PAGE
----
At CPAC, Trump Presents a Violent Blueprint for Taking PowerBreaking News
tags: conservatism, far right, CPAC, Donald Trump
“Are you going to call Trump a domestic terrorist?” the woman asked. It was Saturday afternoon at the Conservative Political Action Conference (CPAC) in Dallas, and I had just identified myself as a reporter to two attendees eating lunch in the food court. The woman, who looked to be in her fifties, told me she had traveled to the influential political convention from out of state. She declined to give her name or occupation. “We’re just so sick of the media telling lies about us,” she said.
The man sitting across from her, an eighty-year-old Vietnam veteran named Frank Dirnbauer, was more forthcoming. Dirnbauer, who works as a retail electricity broker, had driven to the conference from his home in Wylie, a half hour’s drive northeast of Dallas. This was his first CPAC. “I said to my wife that we have to go,” Dirnbauer told me while snacking on pretzels. “We picked today because President Trump is going to be speaking.” He had seen countless Trump speeches on TV but had never attended one.
The woman interrupted our conversation to repeat her question. “So are you going to call him a domestic terrorist?” I handed her my business card and said I would quote Trump accurately and fairly. This did not seem to comfort her. And perhaps for good reason—after all, one of CPAC’s afternoon panels was titled “We Are All Domestic Terrorists.” One of its participants, Texas state board of education candidate Julie Pickren of Houston, began by claiming the title was meant to be tongue-in-cheek. “Nobody in this room is a domestic terrorist,” she assured the thousand or so right-wing activists in the Hilton Anatole’s Trinity Ballroom. The panelists spent most of their time criticizing public schools for supposedly indoctrinating children. Ian Prior, a senior adviser at America First Legal, claimed he was put on a “hit list” for speaking up at too many school board meetings.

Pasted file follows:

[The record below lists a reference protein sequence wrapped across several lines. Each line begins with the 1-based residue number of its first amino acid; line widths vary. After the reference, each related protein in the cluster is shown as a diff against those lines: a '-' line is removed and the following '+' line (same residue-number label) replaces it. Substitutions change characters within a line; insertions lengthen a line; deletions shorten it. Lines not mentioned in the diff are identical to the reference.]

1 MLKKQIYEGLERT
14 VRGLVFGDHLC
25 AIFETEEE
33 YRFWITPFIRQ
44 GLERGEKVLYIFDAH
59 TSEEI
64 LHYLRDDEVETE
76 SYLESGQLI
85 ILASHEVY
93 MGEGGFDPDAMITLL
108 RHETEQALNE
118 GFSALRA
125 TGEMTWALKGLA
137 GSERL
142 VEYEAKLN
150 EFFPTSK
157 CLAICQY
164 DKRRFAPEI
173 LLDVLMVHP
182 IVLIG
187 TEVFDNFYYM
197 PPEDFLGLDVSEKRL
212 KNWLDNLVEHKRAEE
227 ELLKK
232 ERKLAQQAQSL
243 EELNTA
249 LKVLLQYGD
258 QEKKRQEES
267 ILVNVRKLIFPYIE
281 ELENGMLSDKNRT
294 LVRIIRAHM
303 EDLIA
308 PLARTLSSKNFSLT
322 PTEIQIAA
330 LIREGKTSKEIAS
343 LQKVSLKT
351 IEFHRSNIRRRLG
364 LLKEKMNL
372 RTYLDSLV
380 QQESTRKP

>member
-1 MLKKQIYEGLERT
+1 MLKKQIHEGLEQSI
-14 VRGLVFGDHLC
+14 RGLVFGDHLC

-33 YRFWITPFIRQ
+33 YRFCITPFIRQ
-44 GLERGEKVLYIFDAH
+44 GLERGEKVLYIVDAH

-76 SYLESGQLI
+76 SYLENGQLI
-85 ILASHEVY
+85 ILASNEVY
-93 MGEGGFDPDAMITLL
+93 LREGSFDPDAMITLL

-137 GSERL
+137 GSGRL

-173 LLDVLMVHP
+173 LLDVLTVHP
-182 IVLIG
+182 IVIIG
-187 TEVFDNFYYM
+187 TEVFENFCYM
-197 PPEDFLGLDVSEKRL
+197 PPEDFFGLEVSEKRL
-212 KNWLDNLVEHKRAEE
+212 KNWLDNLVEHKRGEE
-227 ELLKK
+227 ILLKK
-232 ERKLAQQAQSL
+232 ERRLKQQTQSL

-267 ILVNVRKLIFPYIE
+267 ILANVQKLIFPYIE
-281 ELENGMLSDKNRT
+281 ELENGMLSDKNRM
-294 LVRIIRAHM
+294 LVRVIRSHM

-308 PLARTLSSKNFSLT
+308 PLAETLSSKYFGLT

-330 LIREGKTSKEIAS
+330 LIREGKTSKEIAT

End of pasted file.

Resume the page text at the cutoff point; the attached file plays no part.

What Pickren said about that room might have been technically true. After all, the two uniformed Proud Boys in attendance at CPAC had last been spotted in the exhibition hall, just outside the ballroom. But given the number of January 6 plotters or participants who were granted speaking slots at the conference, I had my doubts. There was Brandon Straka, a “Stop the Steal” activist who filmed himself from the steps of the U.S. Capitol building during the insurrection and later pleaded guilty to a count of disorderly conduct. There was Steve Bannon, who helped plan the Stop the Steal rally and was recently convicted of contempt of Congress. And there were congressmen Matt Gaetz of Florida and Andy Biggs of Arizona, who reportedly asked Trump for pardons for their roles in organizing the insurrection. (I reached out to CPAC to ask if they had allowed the Proud Boys to attend. The organization did not respond.)
Then, of course, there was Trump himself, who won the CPAC presidential straw poll with 69 percent of the vote. (Florida governor Ron DeSantis, despite having skipped the convention, came in second with 24 percent.) During his nearly two-hour keynote address on Saturday evening, Trump defended the January 6 insurrectionists and continued to insist that he had won the 2020 presidential election. “Look at all the people who are in prison or whose lives have been destroyed on January 6,” he lamented, describing the attack on the Capitol as “a protest over a rigged and stolen election that nobody wants to look at.” Indeed, “election integrity” was the number one issue for most CPAC attendees, according to the straw poll.
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